Like most artists, ideas come to me at odd times. For me the struggle is remembering to bring a sketchbook—everywhere! After the idea(s) come, I let them simmer in my mind. During this germination process, I will refine ideas in my head or do a series of simple thumbnail sketches to explore compositions. If the piece is a still life and I don’t have the supplies to even do it, I continue on with this process. I may look for the objects or leave it as a thumbnail with notes for a later date.
Once I am ready to begin the actual painting, I organize my objects. If I determine that the idea in my head isn’t going to work, I modify it so that it does. This may mean simply removing objects, swapping one object for another or changing an object’s placement. Whatever way I need to make it work, I make it happen. I limit the time I spend doing this because it will consume the time I have alloted to paint.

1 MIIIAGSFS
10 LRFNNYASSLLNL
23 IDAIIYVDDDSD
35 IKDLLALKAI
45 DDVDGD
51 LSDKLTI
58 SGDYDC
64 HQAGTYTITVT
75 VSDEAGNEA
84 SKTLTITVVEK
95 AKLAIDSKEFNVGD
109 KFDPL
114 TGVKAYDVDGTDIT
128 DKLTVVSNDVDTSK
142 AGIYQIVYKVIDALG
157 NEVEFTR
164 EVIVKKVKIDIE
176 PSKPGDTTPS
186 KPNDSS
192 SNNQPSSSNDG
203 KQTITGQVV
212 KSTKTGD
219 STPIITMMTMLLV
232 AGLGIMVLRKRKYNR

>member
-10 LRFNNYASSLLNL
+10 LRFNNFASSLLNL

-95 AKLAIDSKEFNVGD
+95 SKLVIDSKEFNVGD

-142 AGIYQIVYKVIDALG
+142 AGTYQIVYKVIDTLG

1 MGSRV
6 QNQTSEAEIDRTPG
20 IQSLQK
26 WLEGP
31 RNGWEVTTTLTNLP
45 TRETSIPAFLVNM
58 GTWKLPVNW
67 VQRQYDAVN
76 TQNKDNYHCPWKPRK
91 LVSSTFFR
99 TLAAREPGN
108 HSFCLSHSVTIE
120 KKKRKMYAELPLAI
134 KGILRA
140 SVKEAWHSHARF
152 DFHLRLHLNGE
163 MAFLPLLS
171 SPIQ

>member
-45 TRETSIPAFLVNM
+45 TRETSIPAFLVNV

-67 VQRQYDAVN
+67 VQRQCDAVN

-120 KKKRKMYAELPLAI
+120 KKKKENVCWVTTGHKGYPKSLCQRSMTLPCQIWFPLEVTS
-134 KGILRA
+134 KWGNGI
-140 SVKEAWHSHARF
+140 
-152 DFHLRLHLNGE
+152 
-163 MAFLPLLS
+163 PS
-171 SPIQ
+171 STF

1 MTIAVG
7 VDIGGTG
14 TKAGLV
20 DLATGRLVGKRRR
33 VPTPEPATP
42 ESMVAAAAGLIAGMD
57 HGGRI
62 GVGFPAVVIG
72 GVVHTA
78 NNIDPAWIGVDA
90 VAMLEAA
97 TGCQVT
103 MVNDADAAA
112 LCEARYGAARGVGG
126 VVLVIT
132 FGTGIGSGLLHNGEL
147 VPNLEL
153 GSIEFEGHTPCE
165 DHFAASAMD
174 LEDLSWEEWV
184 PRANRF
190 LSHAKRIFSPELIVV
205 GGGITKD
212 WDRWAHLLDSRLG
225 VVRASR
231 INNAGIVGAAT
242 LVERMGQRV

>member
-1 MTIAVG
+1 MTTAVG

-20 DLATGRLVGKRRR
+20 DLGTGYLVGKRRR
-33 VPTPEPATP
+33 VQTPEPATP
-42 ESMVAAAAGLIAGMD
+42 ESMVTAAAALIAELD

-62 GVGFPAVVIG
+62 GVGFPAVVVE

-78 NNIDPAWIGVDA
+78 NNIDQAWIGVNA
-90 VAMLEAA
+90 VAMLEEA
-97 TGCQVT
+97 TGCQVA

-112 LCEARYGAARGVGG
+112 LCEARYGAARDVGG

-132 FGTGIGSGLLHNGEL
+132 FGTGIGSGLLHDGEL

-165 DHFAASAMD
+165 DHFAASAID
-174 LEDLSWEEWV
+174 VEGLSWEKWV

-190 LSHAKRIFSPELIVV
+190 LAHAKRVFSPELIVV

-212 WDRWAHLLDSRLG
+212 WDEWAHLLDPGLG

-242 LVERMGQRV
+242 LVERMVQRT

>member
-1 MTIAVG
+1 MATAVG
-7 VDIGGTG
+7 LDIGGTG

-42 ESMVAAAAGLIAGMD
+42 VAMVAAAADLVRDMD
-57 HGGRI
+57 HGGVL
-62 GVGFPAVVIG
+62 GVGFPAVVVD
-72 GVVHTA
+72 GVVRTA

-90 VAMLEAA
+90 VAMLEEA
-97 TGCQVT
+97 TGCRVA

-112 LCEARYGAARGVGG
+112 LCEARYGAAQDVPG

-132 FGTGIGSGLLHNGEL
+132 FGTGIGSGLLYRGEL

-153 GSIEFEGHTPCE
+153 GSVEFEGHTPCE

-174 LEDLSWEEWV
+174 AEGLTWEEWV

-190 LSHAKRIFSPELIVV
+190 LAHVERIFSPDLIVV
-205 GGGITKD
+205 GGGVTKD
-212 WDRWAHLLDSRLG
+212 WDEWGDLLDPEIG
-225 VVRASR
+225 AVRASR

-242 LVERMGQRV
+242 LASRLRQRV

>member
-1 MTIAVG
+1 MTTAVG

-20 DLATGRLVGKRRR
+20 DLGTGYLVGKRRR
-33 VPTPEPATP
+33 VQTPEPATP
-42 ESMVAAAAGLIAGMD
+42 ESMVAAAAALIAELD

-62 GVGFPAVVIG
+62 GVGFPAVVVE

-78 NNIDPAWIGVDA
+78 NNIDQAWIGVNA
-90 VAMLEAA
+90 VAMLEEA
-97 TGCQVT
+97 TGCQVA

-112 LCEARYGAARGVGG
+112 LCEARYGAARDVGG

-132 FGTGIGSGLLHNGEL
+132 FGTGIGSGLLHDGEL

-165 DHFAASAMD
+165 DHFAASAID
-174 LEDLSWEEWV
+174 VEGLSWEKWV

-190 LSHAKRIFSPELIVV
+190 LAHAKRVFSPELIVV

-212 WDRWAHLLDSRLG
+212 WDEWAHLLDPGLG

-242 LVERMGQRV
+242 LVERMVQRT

Once that organizational component is complete, I tone my canvas with a wash of color. Then, using my brush as a pencil, I loosely sketch in my composition, working and reworking as necessary. Before I apply color, I will often block in at least three values, providing myself with a simple notan of lights, middles and darks. I then mix the colors I see and begin to paint. I would love to tell you that I cover my canvas before finishing an area but that doesn’t always happen. In fact, the application of the paint to the canvas takes a variety of forms but in the end it gets done.
While I have gone back and forth about varnishing, presently I do apply three coats of a quality spray-on varnish to my finished pieces.